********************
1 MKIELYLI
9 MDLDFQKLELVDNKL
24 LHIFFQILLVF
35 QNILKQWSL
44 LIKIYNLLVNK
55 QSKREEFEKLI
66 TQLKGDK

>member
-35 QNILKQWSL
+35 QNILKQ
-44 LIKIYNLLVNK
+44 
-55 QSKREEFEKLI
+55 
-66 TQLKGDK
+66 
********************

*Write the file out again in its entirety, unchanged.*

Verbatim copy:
1 MKIELYLI
9 MDLDFQKLELVDNKL
24 LHIFFQILLVF
35 QNILKQWSL
44 LIKIYNLLVNK
55 QSKREEFEKLI
66 TQLKGDK

>member
-35 QNILKQWSL
+35 QNILKQ
-44 LIKIYNLLVNK
+44 
-55 QSKREEFEKLI
+55 
-66 TQLKGDK
+66 